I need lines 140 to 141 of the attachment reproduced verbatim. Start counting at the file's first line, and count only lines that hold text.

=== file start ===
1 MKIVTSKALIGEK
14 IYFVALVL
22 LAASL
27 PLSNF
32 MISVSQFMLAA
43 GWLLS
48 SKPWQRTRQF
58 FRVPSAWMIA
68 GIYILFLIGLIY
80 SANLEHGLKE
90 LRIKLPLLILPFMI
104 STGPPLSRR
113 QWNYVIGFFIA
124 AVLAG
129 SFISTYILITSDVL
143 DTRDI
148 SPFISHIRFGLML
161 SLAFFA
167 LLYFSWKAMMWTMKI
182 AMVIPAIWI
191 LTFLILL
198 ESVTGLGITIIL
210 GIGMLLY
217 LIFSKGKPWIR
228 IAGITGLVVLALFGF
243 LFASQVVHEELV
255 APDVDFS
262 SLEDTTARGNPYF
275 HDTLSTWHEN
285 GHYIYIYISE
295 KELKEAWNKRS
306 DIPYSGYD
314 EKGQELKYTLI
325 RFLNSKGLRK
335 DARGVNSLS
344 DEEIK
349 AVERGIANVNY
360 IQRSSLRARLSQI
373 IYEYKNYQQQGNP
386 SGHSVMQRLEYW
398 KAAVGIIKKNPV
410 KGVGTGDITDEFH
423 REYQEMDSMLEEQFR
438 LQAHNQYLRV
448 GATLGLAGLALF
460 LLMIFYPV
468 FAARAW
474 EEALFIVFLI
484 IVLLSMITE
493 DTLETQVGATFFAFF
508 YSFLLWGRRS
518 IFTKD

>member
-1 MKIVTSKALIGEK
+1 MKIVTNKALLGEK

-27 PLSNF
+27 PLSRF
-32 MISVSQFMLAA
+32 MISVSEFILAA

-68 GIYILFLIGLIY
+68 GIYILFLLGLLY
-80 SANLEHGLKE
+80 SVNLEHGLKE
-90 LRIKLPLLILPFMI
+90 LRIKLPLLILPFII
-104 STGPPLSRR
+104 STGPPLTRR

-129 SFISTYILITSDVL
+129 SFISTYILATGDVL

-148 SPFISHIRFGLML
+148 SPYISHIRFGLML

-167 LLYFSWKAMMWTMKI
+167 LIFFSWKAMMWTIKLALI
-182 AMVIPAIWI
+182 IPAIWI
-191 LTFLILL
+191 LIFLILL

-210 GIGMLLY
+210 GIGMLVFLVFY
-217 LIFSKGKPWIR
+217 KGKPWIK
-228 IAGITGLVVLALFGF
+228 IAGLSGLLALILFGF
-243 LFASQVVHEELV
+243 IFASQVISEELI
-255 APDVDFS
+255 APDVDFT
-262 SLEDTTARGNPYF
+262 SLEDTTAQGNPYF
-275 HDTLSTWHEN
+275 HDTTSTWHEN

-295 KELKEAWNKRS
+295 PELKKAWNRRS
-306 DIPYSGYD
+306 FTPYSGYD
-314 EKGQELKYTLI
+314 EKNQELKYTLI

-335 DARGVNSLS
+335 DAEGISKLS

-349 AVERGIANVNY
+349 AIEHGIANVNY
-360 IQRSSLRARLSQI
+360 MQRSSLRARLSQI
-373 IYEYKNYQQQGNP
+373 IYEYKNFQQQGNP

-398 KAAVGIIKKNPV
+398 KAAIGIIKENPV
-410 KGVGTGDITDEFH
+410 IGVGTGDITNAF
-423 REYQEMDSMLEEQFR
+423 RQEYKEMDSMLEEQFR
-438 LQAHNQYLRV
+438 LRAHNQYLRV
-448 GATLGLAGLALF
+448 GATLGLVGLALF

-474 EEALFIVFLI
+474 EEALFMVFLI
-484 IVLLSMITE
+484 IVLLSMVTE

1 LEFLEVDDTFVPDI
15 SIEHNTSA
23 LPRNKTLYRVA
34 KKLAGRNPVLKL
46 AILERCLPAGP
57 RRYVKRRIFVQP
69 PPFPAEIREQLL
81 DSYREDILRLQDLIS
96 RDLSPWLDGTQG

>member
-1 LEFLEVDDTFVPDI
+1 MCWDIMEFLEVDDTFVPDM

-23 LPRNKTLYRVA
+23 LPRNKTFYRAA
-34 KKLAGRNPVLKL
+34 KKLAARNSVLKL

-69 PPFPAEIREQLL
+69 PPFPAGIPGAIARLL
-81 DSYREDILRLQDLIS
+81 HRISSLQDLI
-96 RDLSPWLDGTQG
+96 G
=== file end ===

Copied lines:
-96 RDLSPWLDGTQG
+96 G